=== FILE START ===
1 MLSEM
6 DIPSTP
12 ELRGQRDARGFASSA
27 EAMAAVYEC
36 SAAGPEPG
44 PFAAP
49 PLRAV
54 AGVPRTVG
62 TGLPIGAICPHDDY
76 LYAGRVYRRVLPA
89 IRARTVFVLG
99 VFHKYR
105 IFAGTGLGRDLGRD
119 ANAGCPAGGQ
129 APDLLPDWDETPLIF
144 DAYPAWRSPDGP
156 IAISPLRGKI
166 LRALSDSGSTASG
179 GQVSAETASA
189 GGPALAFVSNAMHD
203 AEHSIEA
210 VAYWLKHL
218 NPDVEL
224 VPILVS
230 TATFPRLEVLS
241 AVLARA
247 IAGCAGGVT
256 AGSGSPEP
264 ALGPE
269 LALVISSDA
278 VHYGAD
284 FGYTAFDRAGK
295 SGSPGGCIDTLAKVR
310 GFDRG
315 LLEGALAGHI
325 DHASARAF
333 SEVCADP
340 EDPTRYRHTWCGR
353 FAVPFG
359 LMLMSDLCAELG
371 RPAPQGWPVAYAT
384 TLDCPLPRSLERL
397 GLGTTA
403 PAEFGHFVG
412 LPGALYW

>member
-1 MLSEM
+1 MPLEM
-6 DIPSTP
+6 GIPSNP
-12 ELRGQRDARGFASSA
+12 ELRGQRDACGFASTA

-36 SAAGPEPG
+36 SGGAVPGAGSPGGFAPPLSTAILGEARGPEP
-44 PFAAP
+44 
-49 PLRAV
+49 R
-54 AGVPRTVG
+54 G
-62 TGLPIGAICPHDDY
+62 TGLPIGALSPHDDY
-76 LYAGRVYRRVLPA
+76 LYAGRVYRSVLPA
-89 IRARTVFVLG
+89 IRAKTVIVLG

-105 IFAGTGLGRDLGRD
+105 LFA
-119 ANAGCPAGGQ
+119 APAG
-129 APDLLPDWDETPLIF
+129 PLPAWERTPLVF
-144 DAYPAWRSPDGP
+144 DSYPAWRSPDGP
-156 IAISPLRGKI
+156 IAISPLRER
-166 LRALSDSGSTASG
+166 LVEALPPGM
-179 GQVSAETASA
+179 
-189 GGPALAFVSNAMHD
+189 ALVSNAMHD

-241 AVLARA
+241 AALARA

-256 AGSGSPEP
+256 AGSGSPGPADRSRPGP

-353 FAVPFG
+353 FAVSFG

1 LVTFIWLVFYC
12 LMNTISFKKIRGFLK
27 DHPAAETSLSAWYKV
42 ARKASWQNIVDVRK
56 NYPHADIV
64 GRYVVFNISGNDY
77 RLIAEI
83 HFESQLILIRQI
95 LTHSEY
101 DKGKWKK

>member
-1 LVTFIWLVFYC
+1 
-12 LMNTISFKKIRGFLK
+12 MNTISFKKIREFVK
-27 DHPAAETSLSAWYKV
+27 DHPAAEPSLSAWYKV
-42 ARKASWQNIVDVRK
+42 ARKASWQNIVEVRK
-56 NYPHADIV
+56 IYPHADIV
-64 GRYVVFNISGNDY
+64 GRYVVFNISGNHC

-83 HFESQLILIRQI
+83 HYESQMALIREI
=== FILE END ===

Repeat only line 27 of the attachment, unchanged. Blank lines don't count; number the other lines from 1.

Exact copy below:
247 IAGCAGGVT